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The Brooklyn Rail

JUNE 2021

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JUNE 2021 Issue
Art Books

Frankie Alduino’s Vertical Village

The photobook is an attempt to celebrate this colorful community and a last-ditch effort at preserving this fading element of the city’s cultural heritage.

Vertical Village
Photographs by Frankie Alduino, designed by Eli Showalter, with an introduction by Dr. Miriam S. Chaiken
(Self-published, 2020)

When Westbeth Artists Housing opened in 1970, it was a radical model for communal living in a city that was increasingly unaffordable for most artists. Westbeth was (and is) a lifeline for artists in New York, offering them both affordable housing and the freedom to pursue their craft uninhibited by financial concerns. Alongside well-known residents like Diane Arbus and Hans Haacke, Westbeth attracted a host of more obscure artists, all of whom were inspired by the community’s creative spirit. But more than five decades later, many of those residents have passed away, taking with them the memory of Westbeth’s vibrant original community.

Photographer Frankie Alduino first set out to capture the oldest generation of Westbeth residents in 2017. Most of the artists he spoke with were well into their 80s and 90s and had stopped exhibiting several decades ago. As a result, Vertical Village, Alduino’s monograph of Westbeth and its residents, reads as an archive of sorts. The photobook is an attempt to celebrate this colorful community and a last-ditch effort at preserving this fading element of the city’s cultural heritage.


Like its residents, the Westbeth building is a peculiar relic of a previous era. In fact, the West Side Elevated Line, part of which later became the High Line, originally terminated in Westbeth. The industrial buildings that form Westbeth Artists Housing were constructed between the 1890s and 1930s to house various facets of Bell Laboratories. The compound was abandoned in the 1960s when Bell moved its operations across the river to New Jersey and lay dormant for more than a decade. If the building’s lore is to be believed, Westbeth was the vision of Joan Davidson, the daughter of grape juice magnate J. M. Kaplan. Davidson had seen her artist friends priced out of the city and came up with the idea to convert the old Bell complex into affordable housing.

Kaplan commissioned Richard Meier to design the community—it was the architect’s first solo commission. Meier’s plan created 400 live/work studios, which were built to be as open and versatile as possible. Alduino photographed the residents in their apartments, capturing his subject and their studio space, illustrating how these spaces become extensions of these artists’ practice and personalities. The apartment of Jack Dowling, a writer and painter, is an elegant loft with columns and accents reminiscent of a neoclassical library. Dowling is posed on the steps leading to the lofted floor, playing the part of an erudite retiree. This stands in stark contrast to his neighbor, the Latvian-born dancer Vija Vetra, whose cluttered apartment is stuffed to the brim with tchotchkes and relics. Vetra stands in the middle dressed in black, a commanding presence that unifies the eccentric room.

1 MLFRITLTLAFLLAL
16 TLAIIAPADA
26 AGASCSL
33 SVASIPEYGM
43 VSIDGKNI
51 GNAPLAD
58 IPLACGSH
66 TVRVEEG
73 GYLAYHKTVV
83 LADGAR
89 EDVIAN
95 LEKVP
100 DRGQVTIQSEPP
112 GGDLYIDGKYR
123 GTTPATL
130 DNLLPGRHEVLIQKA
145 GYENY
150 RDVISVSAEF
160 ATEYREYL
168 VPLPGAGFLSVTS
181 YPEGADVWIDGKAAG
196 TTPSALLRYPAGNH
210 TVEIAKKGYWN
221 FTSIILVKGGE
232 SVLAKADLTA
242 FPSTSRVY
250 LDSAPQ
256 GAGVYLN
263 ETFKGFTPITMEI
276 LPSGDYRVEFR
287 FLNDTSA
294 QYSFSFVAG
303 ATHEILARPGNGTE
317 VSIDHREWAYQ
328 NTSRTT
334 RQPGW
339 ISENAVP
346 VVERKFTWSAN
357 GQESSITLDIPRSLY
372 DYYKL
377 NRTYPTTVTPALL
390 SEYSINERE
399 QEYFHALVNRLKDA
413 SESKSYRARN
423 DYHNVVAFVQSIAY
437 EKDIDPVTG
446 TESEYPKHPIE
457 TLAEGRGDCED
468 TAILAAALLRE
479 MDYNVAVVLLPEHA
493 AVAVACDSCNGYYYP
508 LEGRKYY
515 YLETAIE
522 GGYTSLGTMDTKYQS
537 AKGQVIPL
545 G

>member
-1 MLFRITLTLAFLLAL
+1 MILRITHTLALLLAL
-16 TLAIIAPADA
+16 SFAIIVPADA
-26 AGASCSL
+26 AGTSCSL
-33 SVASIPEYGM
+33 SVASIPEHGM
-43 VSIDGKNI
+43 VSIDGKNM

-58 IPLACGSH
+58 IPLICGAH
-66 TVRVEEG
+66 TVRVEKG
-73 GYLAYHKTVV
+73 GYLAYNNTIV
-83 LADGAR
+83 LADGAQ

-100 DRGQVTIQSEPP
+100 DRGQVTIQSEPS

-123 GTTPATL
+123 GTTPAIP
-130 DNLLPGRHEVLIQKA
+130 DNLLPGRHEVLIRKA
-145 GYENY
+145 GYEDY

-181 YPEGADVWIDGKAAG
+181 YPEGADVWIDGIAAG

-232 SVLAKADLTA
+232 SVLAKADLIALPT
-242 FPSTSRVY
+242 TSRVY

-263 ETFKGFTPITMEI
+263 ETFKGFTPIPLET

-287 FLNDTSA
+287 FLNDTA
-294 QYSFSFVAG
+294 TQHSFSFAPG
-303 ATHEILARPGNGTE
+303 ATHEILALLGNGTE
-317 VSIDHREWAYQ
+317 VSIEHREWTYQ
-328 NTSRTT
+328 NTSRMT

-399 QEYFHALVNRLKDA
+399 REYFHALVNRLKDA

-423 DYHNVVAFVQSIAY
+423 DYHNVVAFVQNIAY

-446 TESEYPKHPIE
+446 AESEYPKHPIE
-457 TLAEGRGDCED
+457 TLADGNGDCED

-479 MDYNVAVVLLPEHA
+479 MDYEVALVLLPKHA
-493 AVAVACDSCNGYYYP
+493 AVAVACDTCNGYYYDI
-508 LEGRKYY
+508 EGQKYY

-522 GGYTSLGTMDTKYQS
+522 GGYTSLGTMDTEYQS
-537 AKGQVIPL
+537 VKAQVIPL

Because Meier was tasked with combining a series of existing factory buildings, Westbeth has a labyrinthine structure. To reach some apartments, residents must exit at a lower floor, walk down the hall, and take a separate elevator to the higher level. Signage is sparse and landmarks are often invisible to the foreign eye. Like the residents of a small village, Westbeth’s artists are often the only ones who can navigate the building and its intricacies. Indeed, while photographing residents for the book, Alduino often required their assistance to move between apartments.

The photobook, then, is closer to a tour of Westbeth and its residents than a collective portrait of its members. The opening photograph features a floorplan of the building, introducing us to the complexity of the space. Between portraits of the residents and their apartments, Alduino intersperses photographs of the building’s interior architecture. As we visit the book’s subjects, we also move within the building’s interior space, at times picking up on the unusual spacing of doors and stairwells that serve as landmarks for the residents. In short, the building itself becomes a character.

The publication of Vertical Village last year coincided with the 50th anniversary of Westbeth Artists Housing. The pandemic delayed the celebration until this year, and included oversized images of Alduino’s work displayed in the building’s courtyard. But the pandemic also accelerated the atrophy of Westbeth’s original generation. Several of the artists Alduino captured, including Jack Dowling, passed away due to complications related to COVID-19. With few of the original residents actively producing work, there is a palpable fear among the remaining tenants that Westbeth’s artistic legacy is already being forgotten. In time, photographs—and the work of the tenants—will be all that remains.

Contributor

Jonah Goldman Kay

Jonah Goldman Kay is a writer and editor based in New Orleans. His writing has appeared in Artforum, the Brooklyn Rail, and Hyperallergic.

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The Brooklyn Rail

JUNE 2021

All Issues